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The Arlington Times
Marysville, Washington
May 16, 2001     The Arlington Times
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May 16, 2001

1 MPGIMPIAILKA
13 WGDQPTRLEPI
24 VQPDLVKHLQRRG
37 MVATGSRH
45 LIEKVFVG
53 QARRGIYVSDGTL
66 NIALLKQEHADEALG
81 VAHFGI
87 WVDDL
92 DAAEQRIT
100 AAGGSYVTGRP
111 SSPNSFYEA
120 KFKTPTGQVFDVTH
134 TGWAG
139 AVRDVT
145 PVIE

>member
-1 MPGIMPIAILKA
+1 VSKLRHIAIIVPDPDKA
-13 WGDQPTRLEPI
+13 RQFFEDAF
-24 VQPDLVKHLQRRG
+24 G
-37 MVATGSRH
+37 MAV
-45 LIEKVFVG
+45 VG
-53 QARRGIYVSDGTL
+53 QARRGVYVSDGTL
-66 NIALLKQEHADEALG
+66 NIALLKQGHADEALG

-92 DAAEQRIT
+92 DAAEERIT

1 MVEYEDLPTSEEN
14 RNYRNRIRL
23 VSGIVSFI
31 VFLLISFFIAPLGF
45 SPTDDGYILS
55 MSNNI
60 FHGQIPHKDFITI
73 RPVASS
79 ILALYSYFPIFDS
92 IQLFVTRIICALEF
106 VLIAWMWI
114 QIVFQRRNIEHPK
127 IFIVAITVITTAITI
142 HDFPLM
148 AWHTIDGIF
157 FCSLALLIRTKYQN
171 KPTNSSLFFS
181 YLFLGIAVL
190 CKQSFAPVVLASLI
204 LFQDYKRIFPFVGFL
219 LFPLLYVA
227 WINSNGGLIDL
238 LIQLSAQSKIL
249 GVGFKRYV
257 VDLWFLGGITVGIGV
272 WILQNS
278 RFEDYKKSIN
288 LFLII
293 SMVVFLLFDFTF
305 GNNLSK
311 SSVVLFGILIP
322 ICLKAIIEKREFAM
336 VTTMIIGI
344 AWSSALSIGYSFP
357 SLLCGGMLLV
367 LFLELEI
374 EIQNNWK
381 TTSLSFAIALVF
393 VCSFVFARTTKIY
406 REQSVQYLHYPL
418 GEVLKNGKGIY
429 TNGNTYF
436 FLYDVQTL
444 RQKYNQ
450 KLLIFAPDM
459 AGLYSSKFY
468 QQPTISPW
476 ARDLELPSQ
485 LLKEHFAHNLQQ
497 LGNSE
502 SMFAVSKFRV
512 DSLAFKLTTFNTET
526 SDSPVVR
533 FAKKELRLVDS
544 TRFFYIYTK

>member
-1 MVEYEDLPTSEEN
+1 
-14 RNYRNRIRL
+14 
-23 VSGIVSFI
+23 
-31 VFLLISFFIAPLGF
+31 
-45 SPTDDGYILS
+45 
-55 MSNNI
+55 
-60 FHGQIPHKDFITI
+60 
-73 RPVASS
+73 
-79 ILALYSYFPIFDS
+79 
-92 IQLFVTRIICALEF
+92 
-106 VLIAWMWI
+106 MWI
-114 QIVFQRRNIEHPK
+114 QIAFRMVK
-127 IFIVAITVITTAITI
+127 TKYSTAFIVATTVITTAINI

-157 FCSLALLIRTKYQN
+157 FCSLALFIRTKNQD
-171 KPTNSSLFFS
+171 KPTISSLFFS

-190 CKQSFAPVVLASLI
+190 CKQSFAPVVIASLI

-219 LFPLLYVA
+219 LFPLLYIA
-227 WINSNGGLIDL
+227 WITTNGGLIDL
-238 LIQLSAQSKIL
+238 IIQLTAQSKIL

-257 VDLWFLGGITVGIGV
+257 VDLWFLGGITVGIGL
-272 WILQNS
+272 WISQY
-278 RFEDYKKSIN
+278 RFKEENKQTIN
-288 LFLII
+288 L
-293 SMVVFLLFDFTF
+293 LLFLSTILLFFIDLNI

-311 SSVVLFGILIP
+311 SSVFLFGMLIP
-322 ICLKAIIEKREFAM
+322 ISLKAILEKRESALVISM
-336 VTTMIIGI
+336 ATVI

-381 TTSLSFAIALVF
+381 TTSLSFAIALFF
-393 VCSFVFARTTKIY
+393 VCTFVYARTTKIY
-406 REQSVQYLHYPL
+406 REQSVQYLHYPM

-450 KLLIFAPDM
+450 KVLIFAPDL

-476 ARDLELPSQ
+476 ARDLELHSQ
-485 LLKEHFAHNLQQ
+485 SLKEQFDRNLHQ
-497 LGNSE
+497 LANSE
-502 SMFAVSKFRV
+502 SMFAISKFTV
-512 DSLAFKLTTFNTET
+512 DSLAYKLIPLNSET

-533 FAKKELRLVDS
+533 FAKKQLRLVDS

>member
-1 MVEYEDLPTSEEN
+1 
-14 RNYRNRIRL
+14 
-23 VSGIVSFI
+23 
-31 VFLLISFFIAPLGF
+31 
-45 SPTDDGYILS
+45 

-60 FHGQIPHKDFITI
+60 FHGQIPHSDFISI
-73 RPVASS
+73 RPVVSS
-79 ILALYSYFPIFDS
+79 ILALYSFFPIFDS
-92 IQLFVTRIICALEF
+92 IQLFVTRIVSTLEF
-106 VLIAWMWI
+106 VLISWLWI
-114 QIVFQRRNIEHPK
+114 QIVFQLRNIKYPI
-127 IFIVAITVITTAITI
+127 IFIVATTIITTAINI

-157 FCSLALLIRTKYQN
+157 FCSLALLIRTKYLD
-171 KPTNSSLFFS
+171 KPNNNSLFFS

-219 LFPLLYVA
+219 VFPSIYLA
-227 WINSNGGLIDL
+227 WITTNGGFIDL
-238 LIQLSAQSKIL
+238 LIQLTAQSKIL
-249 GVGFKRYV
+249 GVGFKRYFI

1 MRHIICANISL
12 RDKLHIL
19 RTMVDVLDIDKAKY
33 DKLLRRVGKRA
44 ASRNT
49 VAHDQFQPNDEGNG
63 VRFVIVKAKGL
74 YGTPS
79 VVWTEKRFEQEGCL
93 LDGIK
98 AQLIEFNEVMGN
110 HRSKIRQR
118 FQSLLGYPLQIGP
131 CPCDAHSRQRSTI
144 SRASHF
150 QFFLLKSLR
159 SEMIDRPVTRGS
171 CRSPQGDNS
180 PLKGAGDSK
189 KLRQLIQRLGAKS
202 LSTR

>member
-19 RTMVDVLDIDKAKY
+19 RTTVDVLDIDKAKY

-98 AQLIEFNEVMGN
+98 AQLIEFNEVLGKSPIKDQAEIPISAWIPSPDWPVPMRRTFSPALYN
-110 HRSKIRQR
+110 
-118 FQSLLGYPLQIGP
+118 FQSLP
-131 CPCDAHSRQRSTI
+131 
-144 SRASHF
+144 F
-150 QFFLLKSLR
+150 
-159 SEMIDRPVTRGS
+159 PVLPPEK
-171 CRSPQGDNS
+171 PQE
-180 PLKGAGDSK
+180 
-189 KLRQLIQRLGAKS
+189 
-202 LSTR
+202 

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B2 -:o The Arlington Times/The Marysvilte Globe OPINION MARYS THE VILLE GLOBE NGTON lIMES To INFORM, EDUCATE, EOIFY ILLUMINATE & ENLIGHTEN OPiNioNS exPRESSeO ARE THOSE OF TXe AUTHOR ANO O0 NOT NECESSARILY REFLECT THE POSITION OF THE GLOBe OR TlUES EDITOR ANO PUBLISHER KRISTOPHER R. PASSEY MANAGING EDITORS NEVONNE MCDANIELS SCOTT FRANK SARAH ARN~ COPY EDITOR CATHERINE PASSEY REPORTERS SCOTT MORRIS KAY BROOKS BRIAN KINGSBERRY EDITORIAL ASSISTANT PAUL ERSKINE ADVERTISING MANAGER SUE STEVENSON AOVEn'nsIHG SALES CONNIE MCKINSEY DIANE LUNDBERG SUSAN BONASERA CLASSIFIED MANAGER BARBARA BLAIR CLASSIREO SALES SHERRY WEST PEGGY DONOHUE ANITA FAIR TELEPHONEJFAYJEMAIL THE M~vs~qu~ GLOBe 1.360.659.1300 1.360.658.0350FAX Tm ~TOH TINES 1.360.435.5757 1.360.435.0999FAX HOuRs: Mon.-Fd.,, LErm~ WA 98223 Subscriptions Please indicate which paper (the Times or Globe) you prefer to receive. Both are published weekly on Wednesday Snohomish County $34 - $72 26 weeks - $40 6 weeks - $19 State WA 98270 Coaches and correspondents should turn in material before 9 a.m. the Saturday prior to publication date. Special arrangemeT~ts may be made by calling the switchboard number. Times- 360.435.5757 : : ........ 4 i | Summer's green pastime:The religion and scatology of Tighter Focus Kris Passey Editor and Publisher We often experience more regret over the part we have left, than pleasure over the part we have preferred. JOSEPH ROUX Meditations of a Parish Priest (1886) Glf'Those who do it have a love- hate relationship with the game like few other sports engender. All sporting activity is at center about the mind's ability to control the body. The training to become good in the sport usual- ly involves movements of the body executed over and over again in precisely the same way. Eventually the mind submerges itself and the body repeats the movements with "muscle memory." Most sports involve a high degree of hand to eye coordination, the hands being the usual extension of the rest of the body to the various t t)ols of sport>rackets, bats, poles, balls, etc. In other sports it may be foot to eye coordination. In all sports that I can think of as ] write this. however, the eye is the t irst portal of input for incoming data. The eye receives the light, that data is decoded and sent to the brain for interpre- tation, messages are sent To other muscles to respond accordingly. Thinking more about it, competitive swimming may be different, and perhaps a few other sports rely less on the eye. In golf, as in other sports, hand to eye coordination is only the start. Musculature- skeletal-nervous-cardiovascular-mental to eye coordination is a more accurate hyphen- ation but still incomplete. Extending away from the hand, both hands actually, is the grip-encased shaft, terminating--way out there in the farthest orbit--in the club head. In a separate but parallel universe is the dimpled ball, in this case white with black lettering. Golf is a game, in the words of the fic- tional Bagger Vance, that you can't win. But golf is not a game al all. Golf is purgatory. Golf is physics. Golf is the perfect marriage between purgatory and physics. Get the physics wrong, keep repeating the wrong physics, keep paying for your wrongs. Golf religion is a legalistic system. When you commit a sin against physics, the punishment is swift and sure. There is no forgiveness although final outcomes can be changed by chance placements of trees, golf carts, cart paths, and occasionally other golf penitents. But unintended ugly luck has no redeeming power of self-caused repetition. There are, if you will pardon the expression, holy days in golf. In the High church these are the professional tourna- ment days, where devout practitioners clos- er to redemption gather at the most awe- inspiring green cathedrals built by the hand of men who know the difference between humility and humiliation. These artisans have been followed by a priesthood of course caretakers and greens keepers skilled in preserving the values and ritual acts of contrition cultivated by the original creators. The low church performs the same ablutions with less of the blather. Practitioners here are not professionally devout in the sense of being fed, lavishly housed, although they share the iconic clothing of the high church, the difference being that in the low church it is part of the tithe, whereas in the high church it becomes the vestments provided. The low church holy days are most often nested w~thin the walls of good weather. On a local parish level these holy days provide much of the economic engine of non-profits. They sponsor tournament after tournament with 400 percent increase over the regular tithe and the inducement of award dinners with substandard fare and prizes designed to keep sinners coming back to church. Okay, that analogy is pretty well used up. The first hole in tournament golf is the worst one. It is here, usually in front of peo- ple you rarely team with and a wider assort- ment of onlookers than is normal, that your first drive reveals the darkest side of your disrespect for physics. Hit a sky ball, hit a fade, hit a hook, duff it, hit it thin, hit it fat--the alternatives to hitting it well are a hundred to one and likelihood of ly proportional watching you tee off. Golf, again like tal game once a down. If you hit your tee you are much more ting the ball well. The guaranteed. Hit the tee and you will throughout the the ball well from the likelihood of true, like flipping a stroke, or the excruciating Knowing all courses try hard to this human travail as In many cases the es truly spectacular: Vistas unfold that take familiar with the of golf, a dogleg is varying degrees where along of shorter grass avoids, but where with Both terms are us deeply mired in purgatory, there is fairway. As to doglegS, as the dog's paw, Mealybugs and other pests I II Community Voice Bob Graef Columnist I've been accused of leaning toward exaggerating a bit now and then. Maybe so. After all, if something is worth stating, might not it be worth overstating? Especially if overstatement is the tool needed to get the point across. Especially if the point to be made is so close to us that we can't see the forest for the trees. And speaking of trees: We have a Ficus, an ornamental fig tree in our living room. Since we lost our first Ficus to mealybugs, we fight for this one's health. The mealybugs, tiny insects that cover themselves with a waxy coating, attach at the base of leaves where they suck the vigor out of plants. And that waxy coat- ing makes them tough to kill. Like my Ficus, our society has para- sites, too. Attractive when first put to use, they multiplied bad weeds until they became as much a problem as an advan- tage. Odd how society overuses good ideas, seeing thal they nmltiply until they all but choke the life from the society that creates them. Two that come to mind are cars and television sets. l try to keep my mouth shut about this issue because I've found it to be a conversa- tion stopper. When cars or television are brought up, my hands start waving, I come out of my chair raving and pretty soon no one's left to listen to my harangue. Then I ran across a hit of information about the car issue that got me upset all over again. Back in 1998 the American Petroleum Institute published the amount our nation paid out each day for imported oil. $132 million each day. I've been raving ever since. At the same time we're shelling out all that cash, we claim we can't afford to build state-of-the-art people movers. Strange that the richest country can't build them when cities in other nations around the globe have funded mass transit schemes. Strange that we can't afford one when Vancouver B.C. is finishing theirs. Strange that like a drug addict, our nation antes up another $132 million each day to satisfy its craving and gives no serious thought to kicking the habit. Since the AP1 report was dated back in 1998, maybe we ought to bump the $132 million up to $140 or $150 million today. That's some price to pay for funding a growing problem. What problem? For starters, some of the obvious effects of that hemorrhage of wealth are; debt growth, air pollution, and giving ever more precious land over to roads and parking lots. Some of the not-so-obvious effects include wasted time in gridlock, road rage, shoving solu- tions into the distant future, and wasting a ............. dwindling petroleum, reserve that should be reserved for big, her and better uses. The next time you watch endless rivers of headlights and taillights snaking across our landscape, consider that they are parasites eating away the vitality and growth potential of our society, and with that, our quality of life. Our lives have become geared to the rhythm of our roads rather than the fellowship of our families. No thanks to cars, we've become hooked on going and doing, rather than staying and being. A chicken-and-egg question: Is subur- ban sprawl due to our having so many cars, or do we have so many cars because our cities are so spread out? Another question: How might our patterns of settlement be different if we had no rural mail delivery and no school bus routes to the bunnies? These things are conveniences, but conve- niences that help mess up our patterns of settlement are mixed blessings. How's that for radical? What's happened over time is that we've joined together in pushing another freedom too far. It's not the first time -- we've had plenty of practice abusing the First and Second Amendments. Funny thing about freedoms. Like food and drink, they're great when taken in acceptable amounts dom runs ramPaxjt ( someone gets riot. Like we in our " point where it is The result another parasite of life. The muting is otherwise. Not have proved that more to to change. When parking, traffic and the rest of not to change. Speaking Wars cient mass city? Opting billion. A If we private vehicle some of the money. #dad when efficient public t onto a portion we're doling reduced we're there. Think abotxt l invited to weaken nation going feed the that being the world doesn't nq smartest. Comments on items making the news Capital Gains: Adele in Olympia ITEM: It wasn't until the trial last month of ex-Ku Klux Klansman Thomas Blanton Jr, in ~ Birmingham, Ala, for the 1963 church Political bombing that killed Columnist four black girls, that it was learned the FBI had kept secret for 35 years tape recordings that could convict Blanton of the crime. On tapes made secretly in Blanton's kitchen in 1964 by an FBI informant, Blanton is heard discussing the planting of the bomb. Former Alabama Atty. Gen. John Yung called it a "stunning revelation" and "shocking that someone sat on that evi- dence all those years." COMMENT: It's no surprise to me. I lis- tened to two FBI agents testify in the GamSeam trial in 1980 in Seattle that then- Sen. Gordon Walgren of Bremerton agreed on three separate occasions to a deal whereby he, House Speaker John Bagnariol and lobbyist Pat Gallagher would use their political influence to promote gambling, only they had no proof because their tape recorders malfunctioned. The jury believed them. After the trio served two year sen- tences for racketeering, Walgren found in a Freedom of Information search of FBI files, telexes and memos from the agents report- ing to U.S. Atty. John Merkel that no agree- ment with Walgren had been reached in the three meetings, papers that were never released to Walgren's lawyer prior to the trial as the law required. Also kept from Walgren's lawyer was an FB1 account of how the agents told Merkel they had the other two cold but could get nothing on Walgren, and asking to drop him from the case. Merkel, also from Bremerton and a lifelong political foe of Walgren, said get something. What the agents produced was their oral report of the three meetings they lied about at the trial. ITEM: Mark Andrew Acaley, 2 5, a Yale University graduate and Minnesota stock- broker, was shot to death in Seattle while riding through the International District with his team mates who were in town for a martial arts competition. Police surmise it may have been an attempt to shoot some- one else, who was hiding behind the other side of the car which was stopped at a red light. COMMENT: When it isn't even safe to drive through Seattle at night for fear of being caught in the crossfire, it is long past time that Seattle got its act in order. The city would be better off known as a place with over-zealous cops when it comes to cracking down on suspicious persons and gatherings, than a place where it's too dan- gerous to be on the streets at night. ITEM: A task force has been named to lo0k into the deaths from injuries of six horses in the first two weeks of the Emerald Downs racing season. Between 11 and 17 horses have to be put down each year, according to the state veterinarian. Seventeen died or were destroyed last year. COMMENT: And they call horse racing a sport? Horses are literally and deliberately being ridden to death to get the most out of them for the purse. They're no safer at Emerald DownS horses that Suicide stampede" the horse versiOia begun., School is criticized for by the school's picked look into reports abuse over many expose by the Department itself when it larities, clean bill with the Services, which dent sexual woman husband's years to DSHS' definition' 4, Adele Ferguson can be reached at P.O. Box 69, Hansville, WA